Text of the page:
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[i] Cronk, T.; News, D. Biden Announces Full U.S. Troop Withdrawal From Afghanistan by Sept. 11. US Department of Defense, 2021. Available at: https://www.defense.gov/Explore/News/Article/Article/2573268/biden-announces-full-us-troop-withdrawal-from-afghanistan-by-sept-11/. Accessed on May 13, 2021. 

[ii] Garamone, J.; News, D. Austin Says NATO, U.S. Forces Will Leave Afghanistan, Continue Support to Afghan Forces. US Department of Defense, 2021. Available at: https://www.defense.gov/Explore/News/Article/Article/2572781/austin-says-nato-us-forces-will-leave-afghanistan-continue-support-to-afghan-fo/. Accessed on May 13, 2021.

[iii] Aburakia, M. Germany and UK to Follow US Out of Afghanistan. Deutsche Welle, 2021. Available at: https://www.dw.com/en/germany-and-uk-to-follow-us-out-of-afghanistan/a-57194144. Accessed on May 13, 2021. 

[iv] Hindustan Times. India, Pakistan, China, Russia Have Stake in Afghanistan’s Stable Future: Joe Biden. Hindustan Times, 2021. Available at: https://www.hindustantimes.com/world-news/india-pakistan-china-russia-have-stake-in-afghanistan-s-stable-future-joe-biden-101618462688472.html. Accessed on May 13, 2021. 

[v] Lopez, T.; News, D. U.S. Plans to Keep Threats in Check Even After Afghanistan Withdrawal. US Department of Defense, 2021. Available at: https://www.defense.gov/Explore/News/Article/Article/2579584/us-plans-to-keep-threats-in-check-even-after-afghanistan-withdrawal/. Accessed on May 13, 2021. 

[vi] Garamone, J.; News, D. Austin Says NATO, U.S. Forces Will Leave Afghanistan, Continue Support to Afghan Forces. US Department of Defense, 2021. Available at: https://www.defense.gov/Explore/News/Article/Article/2572781/austin-says-nato-us-forces-will-leave-afghanistan-continue-support-to-afghan-fo/. Accessed on May 13, 2021. 

[vii] Gordon, M.; Kantchev, G. Satellite Images Show Russia’s Expanding Ukraine Buildup. The Wall Street Journal, 2021. Available at: https://www.wsj.com/articles/satellite-images-show-russias-expanding-ukraine-buildup-11618917238. Accessed on May 13, 2021.; Bertrand, N.; Seligman, L. U.S. Considers More Weapons Shipments to Ukraine Amid Russian Buildup. Politico, 2021. Available at: https://www.politico.com/news/2021/04/21/us-weapons-ukraine-russia-483908. Accessed on May 13, 2021.; Reuters. UK Warships to Sail for Black Sea in May as Ukraine-Russia Tensions Rise – Sunday Times. Reuters, 2021. Available at: https://www.reuters.com/business/aerospace-defense/uk-warships-sail-black-sea-may-ukraine-russia-tensions-rise-sunday-times-2021-04-18/. Accessed on May 13, 2021.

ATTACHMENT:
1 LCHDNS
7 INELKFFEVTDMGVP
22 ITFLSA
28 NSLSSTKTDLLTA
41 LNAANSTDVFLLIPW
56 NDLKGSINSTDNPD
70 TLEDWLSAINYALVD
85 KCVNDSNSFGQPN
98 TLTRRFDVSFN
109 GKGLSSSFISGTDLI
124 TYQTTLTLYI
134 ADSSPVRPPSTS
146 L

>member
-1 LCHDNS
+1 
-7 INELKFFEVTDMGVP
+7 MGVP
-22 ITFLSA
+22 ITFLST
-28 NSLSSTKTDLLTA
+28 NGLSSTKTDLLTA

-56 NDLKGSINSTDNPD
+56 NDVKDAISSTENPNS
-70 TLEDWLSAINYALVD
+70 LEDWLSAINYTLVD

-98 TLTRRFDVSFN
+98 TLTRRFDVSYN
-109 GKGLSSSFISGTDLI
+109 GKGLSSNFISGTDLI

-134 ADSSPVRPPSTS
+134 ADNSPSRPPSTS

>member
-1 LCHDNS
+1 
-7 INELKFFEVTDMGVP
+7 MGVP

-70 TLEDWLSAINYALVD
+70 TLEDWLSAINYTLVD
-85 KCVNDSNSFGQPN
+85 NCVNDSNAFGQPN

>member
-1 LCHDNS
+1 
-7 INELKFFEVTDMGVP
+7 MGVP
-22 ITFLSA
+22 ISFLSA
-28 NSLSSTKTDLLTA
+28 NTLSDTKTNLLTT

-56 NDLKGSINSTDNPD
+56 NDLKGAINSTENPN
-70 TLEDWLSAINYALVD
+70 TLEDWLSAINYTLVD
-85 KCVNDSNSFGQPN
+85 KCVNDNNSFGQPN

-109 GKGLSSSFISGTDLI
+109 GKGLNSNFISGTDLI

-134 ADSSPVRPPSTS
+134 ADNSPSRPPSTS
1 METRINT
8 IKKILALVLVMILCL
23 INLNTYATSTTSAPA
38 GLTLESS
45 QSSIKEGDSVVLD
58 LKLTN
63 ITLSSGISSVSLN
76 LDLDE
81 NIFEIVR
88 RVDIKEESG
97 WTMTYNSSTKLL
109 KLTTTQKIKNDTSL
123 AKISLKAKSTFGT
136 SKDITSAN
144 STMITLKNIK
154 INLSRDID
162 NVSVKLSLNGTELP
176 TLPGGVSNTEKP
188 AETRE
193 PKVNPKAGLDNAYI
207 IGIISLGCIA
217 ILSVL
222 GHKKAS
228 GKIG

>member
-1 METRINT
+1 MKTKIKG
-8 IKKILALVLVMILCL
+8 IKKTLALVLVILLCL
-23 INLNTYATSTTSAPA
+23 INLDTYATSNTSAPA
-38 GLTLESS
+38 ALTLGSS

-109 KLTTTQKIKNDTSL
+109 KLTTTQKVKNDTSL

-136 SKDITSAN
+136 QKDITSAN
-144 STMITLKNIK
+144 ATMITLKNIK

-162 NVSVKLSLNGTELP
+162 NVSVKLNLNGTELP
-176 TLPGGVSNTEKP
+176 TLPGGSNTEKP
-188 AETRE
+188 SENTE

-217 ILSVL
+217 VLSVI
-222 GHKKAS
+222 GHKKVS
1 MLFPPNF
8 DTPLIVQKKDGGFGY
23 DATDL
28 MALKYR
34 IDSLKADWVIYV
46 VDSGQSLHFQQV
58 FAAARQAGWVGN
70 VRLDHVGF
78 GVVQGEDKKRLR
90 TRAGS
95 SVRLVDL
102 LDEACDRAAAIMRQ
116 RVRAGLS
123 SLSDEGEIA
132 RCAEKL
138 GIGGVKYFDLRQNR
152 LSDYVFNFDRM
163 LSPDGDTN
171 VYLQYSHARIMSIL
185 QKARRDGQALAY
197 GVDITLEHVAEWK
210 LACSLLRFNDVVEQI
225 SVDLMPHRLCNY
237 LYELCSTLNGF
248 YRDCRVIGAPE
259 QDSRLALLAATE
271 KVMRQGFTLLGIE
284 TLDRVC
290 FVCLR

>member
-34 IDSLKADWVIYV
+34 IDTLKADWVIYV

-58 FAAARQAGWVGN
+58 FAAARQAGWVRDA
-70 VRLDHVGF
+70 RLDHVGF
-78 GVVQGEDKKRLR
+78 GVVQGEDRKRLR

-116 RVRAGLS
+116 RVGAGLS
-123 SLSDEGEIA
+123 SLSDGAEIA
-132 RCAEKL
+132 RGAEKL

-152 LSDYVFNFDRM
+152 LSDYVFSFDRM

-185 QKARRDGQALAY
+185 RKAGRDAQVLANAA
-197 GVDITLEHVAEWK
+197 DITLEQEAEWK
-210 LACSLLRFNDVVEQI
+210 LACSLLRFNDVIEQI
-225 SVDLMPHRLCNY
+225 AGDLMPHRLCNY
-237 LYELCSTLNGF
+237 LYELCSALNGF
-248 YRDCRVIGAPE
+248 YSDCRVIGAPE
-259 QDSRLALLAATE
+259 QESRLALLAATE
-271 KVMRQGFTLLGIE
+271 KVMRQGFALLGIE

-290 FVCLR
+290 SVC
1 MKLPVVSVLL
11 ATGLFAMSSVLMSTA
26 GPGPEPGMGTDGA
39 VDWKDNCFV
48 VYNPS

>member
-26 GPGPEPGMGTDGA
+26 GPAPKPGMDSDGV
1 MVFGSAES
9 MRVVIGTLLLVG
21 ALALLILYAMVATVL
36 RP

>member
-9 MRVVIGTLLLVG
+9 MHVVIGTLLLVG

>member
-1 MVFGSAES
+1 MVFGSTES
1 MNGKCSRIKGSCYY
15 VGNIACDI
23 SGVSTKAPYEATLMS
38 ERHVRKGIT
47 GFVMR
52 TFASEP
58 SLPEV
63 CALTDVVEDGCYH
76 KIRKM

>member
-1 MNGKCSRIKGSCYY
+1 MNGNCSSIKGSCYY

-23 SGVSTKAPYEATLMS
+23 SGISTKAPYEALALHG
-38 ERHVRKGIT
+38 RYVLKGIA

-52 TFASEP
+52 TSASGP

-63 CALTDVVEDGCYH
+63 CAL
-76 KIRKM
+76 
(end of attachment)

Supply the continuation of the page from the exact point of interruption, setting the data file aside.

[viii] US Department of State. Joint Statement on the Occasion of a Trilateral Discussion Among Afghanistan, Tajikistan and the United States. US Department of State, 2021. Available at: https://www.state.gov/joint-statement-on-the-occasion-of-a-trilateral-discussion-among-afghanistan-tajikistan-and-the-united-states/. Accessed on May 13, 2021. 

[ix] Ministry of Defence of the Russian Federation. Chief of the General Staff of the Russian Armed Forces Holds a Meeting With His Counterpart from Tajikistan. Ministry of Defence of the Russian Federation, 2021. Available at: http://eng.mil.ru/en/news_page/country/more.htm?id=12354432@egNews. Accessed on May 13, 2021. 

[x] Ministry of Defence of the Russian Federation. In 2021, Within the CSTO, Four Exercises to Be Organized on the Territory of Tajikistan and Russia. Ministry of Defence of the Russian Federation, 2021. Available at: http://eng.mil.ru/en/news_page/country/more.htm?id=12354428@egNews. Accessed on May 13, 2021. 

[xi] President of Russia. Telephone Conversation with President of Tajikistan Emomali Rahmon. President of Russia, 2021. Available at: http://en.kremlin.ru/catalog/countries/TJ/events/65431. Accessed on May 13, 2021. 

[xii] Ministry of Defence of the Russian Federation. Russian Defence Minister Holds Talks with the Head of the Military Department of Tajikistan. Ministry of Defence of the Russian Federation, 2021. Available at: http://eng.mil.ru/en/news_page/country/more.htm?id=12358360@egNews. Accessed on May 13, 2021. 

[xiii] US Department of State. Secretary Blinken’s Call with Kazakhstan Deputy Prime Minister and Foreign Minister Tileuberdi. US Department of State, 2021. Available at: https://www.state.gov/secretary-blinkens-call-with-kazakhstan-deputy-prime-minister-and-foreign-minister-tileuberdi/. Accessed on May 14, 2021.; US Department of State.  Secretary Blinken’s Call with Uzbekistan Foreign Minister Kamilov. US Department of State, 2021. Available at: https://www.state.gov/secretary-blinkens-call-with-uzbekistan-foreign-minister-kamilov/. Accessed on May 14, 2021.; US Department of State. Secretary Blinken’s Meeting with the C5+1. US Department of State, 2021. Available at: https://www.state.gov/secretary-blinkens-meeting-with-the-c51/. Accessed on May 14, 2021. 

[xiv] Twitter. US Special Representative Zalmay Khalilzad. Twitter, 2021. Available at: https://twitter.com/US4AfghanPeace/status/1388922337014190083. Accessed on May 14, 2021. 

[xv] TOLO News. Tajik President, Khalilzad Discuss Afghan Peace. TOLO News, 2021. Available at: https://tolonews.com/afghanistan-171949. Accessed on May 14, 2021. 

[xvi] President of Russia. Telephone Conversation with President of Uzbekistan Shavkat Mirziyoyev. President of Russia, 2021. Available at: http://en.kremlin.ru/events/president/news/65539. Accessed on 14 May, 2021.; President of Russia. Meeting with President of Tajikistan Emomali Rahmon. President of Russia, 2021. Available at: http://en.kremlin.ru/catalog/countries/TJ/events/65543. Accessed on May 14, 2021. 

[xvii] The Wall Street Journal. Afghan Pullout Leaves U.S. Looking for Other Places to Station Its Troops. The Wall Street Journal, 2021. Available at: https://www.wsj.com/articles/afghan-pullout-leaves-u-s-looking-for-other-places-to-station-its-troops-11620482659. Accessed on May 14, 2021.

 

 

18 мая 2021